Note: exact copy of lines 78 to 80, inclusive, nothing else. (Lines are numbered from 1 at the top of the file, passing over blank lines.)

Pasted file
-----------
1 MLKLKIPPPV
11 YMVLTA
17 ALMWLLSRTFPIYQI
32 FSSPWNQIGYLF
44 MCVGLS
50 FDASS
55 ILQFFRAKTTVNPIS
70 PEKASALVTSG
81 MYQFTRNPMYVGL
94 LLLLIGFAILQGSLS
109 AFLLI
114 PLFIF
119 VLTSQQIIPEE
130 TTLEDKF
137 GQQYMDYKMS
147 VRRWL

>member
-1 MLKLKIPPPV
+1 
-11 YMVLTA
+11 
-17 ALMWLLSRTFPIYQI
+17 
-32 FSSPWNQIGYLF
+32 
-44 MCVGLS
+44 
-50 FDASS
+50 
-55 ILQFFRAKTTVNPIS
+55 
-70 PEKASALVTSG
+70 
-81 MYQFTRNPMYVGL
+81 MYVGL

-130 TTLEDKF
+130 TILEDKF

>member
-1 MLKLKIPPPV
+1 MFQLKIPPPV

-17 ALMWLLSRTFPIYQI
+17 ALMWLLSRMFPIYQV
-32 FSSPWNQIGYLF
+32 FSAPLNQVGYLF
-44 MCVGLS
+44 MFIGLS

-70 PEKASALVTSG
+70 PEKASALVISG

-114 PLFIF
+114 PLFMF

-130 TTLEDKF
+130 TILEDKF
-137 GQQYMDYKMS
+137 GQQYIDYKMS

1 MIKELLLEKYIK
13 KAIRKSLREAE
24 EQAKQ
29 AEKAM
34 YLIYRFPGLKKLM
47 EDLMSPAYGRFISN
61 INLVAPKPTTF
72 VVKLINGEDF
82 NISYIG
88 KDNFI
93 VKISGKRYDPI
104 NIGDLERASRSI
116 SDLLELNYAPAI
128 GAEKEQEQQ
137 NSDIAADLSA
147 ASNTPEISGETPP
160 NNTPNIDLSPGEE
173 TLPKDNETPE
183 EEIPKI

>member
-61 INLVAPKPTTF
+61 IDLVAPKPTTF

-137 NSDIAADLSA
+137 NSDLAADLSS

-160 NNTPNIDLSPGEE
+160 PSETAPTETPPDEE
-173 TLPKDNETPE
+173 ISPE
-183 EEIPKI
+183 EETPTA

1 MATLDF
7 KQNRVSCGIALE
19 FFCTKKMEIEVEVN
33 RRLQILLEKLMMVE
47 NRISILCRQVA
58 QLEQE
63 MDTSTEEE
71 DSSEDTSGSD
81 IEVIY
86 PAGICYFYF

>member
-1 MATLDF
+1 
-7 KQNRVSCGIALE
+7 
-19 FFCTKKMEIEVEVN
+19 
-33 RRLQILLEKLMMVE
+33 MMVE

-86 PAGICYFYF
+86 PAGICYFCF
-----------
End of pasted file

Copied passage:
+137 NSDLAADLSS

-160 NNTPNIDLSPGEE
+160 PSETAPTETPPDEE